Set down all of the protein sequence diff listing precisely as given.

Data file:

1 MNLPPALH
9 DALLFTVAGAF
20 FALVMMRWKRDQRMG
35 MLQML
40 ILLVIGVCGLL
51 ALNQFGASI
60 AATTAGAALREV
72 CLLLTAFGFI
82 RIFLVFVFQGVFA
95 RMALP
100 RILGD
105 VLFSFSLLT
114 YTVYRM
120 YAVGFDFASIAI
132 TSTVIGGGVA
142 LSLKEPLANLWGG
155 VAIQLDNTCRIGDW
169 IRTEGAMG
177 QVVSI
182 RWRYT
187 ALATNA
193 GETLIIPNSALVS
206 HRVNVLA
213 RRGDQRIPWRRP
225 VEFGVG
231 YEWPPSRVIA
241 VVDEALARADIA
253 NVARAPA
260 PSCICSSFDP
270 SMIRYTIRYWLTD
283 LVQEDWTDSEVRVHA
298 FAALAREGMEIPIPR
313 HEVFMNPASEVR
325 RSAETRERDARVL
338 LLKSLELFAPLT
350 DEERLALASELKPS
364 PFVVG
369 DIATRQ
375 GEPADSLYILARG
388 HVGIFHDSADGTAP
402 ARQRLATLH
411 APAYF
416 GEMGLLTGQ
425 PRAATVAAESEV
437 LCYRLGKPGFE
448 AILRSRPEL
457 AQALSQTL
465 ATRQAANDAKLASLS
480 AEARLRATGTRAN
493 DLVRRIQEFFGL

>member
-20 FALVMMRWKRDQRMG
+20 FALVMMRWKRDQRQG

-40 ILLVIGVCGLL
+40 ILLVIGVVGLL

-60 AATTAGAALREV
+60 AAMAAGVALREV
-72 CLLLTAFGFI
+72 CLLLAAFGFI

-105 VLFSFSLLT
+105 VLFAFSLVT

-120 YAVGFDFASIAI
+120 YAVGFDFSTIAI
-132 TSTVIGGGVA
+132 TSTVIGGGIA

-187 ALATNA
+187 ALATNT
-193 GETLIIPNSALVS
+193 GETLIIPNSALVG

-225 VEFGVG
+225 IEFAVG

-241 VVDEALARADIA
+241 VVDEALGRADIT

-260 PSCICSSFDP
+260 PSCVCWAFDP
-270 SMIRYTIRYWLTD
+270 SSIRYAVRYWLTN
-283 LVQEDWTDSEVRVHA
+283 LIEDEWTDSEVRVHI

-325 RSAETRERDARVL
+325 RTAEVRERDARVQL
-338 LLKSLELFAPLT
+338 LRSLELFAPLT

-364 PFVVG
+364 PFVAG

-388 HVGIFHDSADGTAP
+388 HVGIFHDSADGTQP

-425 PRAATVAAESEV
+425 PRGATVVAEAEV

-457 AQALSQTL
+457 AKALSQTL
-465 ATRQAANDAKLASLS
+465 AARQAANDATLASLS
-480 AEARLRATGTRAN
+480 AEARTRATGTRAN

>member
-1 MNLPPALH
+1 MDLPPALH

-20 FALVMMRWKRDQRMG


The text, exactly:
1 MNLPPALH
9 DALLFTVAGAF
20 FALVMMRWKRDQRMG
35 MLQML
40 ILLVIGVCGLL
51 ALNQFGASI
60 AATTAGAALREV
72 CLLLTAFGFI
82 RIFLVFVFQGVFA
95 RMALP
100 RILGD
105 VLFSFSLLT
114 YTVYRM
120 YAVGFDFASIAI
132 TSTVIGGGVA
142 LSLKEPLANLWGG
155 VAIQLDNTCRIGDW
169 IRTEGAMG
177 QVVSI
182 RWRYT
187 ALATNA
193 GETLIIPNSALVS
206 HRVNVLA
213 RRGDQRIPWRRP
225 VEFGVG
231 YEWPPSRVIA
241 VVDEALARADIA
253 NVARAPA
260 PSCICSSFDP
270 SMIRYTIRYWLTD
283 LVQEDWTDSEVRVHA
298 FAALAREGMEIPIPR
313 HEVFMNPASEVR
325 RSAETRERDARVL
338 LLKSLELFAPLT
350 DEERLALASELKPS
364 PFVVG
369 DIATRQ
375 GEPADSLYILARG
388 HVGIFHDSADGTAP
402 ARQRLATLH
411 APAYF
416 GEMGLLTGQ
425 PRAATVAAESEV
437 LCYRLGKPGFE
448 AILRSRPEL
457 AQALSQTL
465 ATRQAANDAKLASLS
480 AEARLRATGTRAN
493 DLVRRIQEFFGL

>member
-20 FALVMMRWKRDQRMG
+20 FALVMMRWKRDQRQG

-40 ILLVIGVCGLL
+40 ILLVIGVVGLL

-60 AATTAGAALREV
+60 AAMAAGVALREV
-72 CLLLTAFGFI
+72 CLLLAAFGFI

-105 VLFSFSLLT
+105 VLFAFSLVT

-120 YAVGFDFASIAI
+120 YAVGFDFSTIAI
-132 TSTVIGGGVA
+132 TSTVIGGGIA

-187 ALATNA
+187 ALATNT
-193 GETLIIPNSALVS
+193 GETLIIPNSALVG

-225 VEFGVG
+225 IEFAVG

-241 VVDEALARADIA
+241 VVDEALGRADIT

-260 PSCICSSFDP
+260 PSCVCWAFDP
-270 SMIRYTIRYWLTD
+270 SSIRYAVRYWLTN
-283 LVQEDWTDSEVRVHA
+283 LIEDEWTDSEVRVHI

-325 RSAETRERDARVL
+325 RTAEVRERDARVQL
-338 LLKSLELFAPLT
+338 LRSLELFAPLT

-364 PFVVG
+364 PFVAG

-388 HVGIFHDSADGTAP
+388 HVGIFHDSADGTQP

-425 PRAATVAAESEV
+425 PRGATVVAEAEV

-457 AQALSQTL
+457 AKALSQTL
-465 ATRQAANDAKLASLS
+465 AARQAANDATLASLS
-480 AEARLRATGTRAN
+480 AEARTRATGTRAN

>member
-1 MNLPPALH
+1 MDLPPALH

-20 FALVMMRWKRDQRMG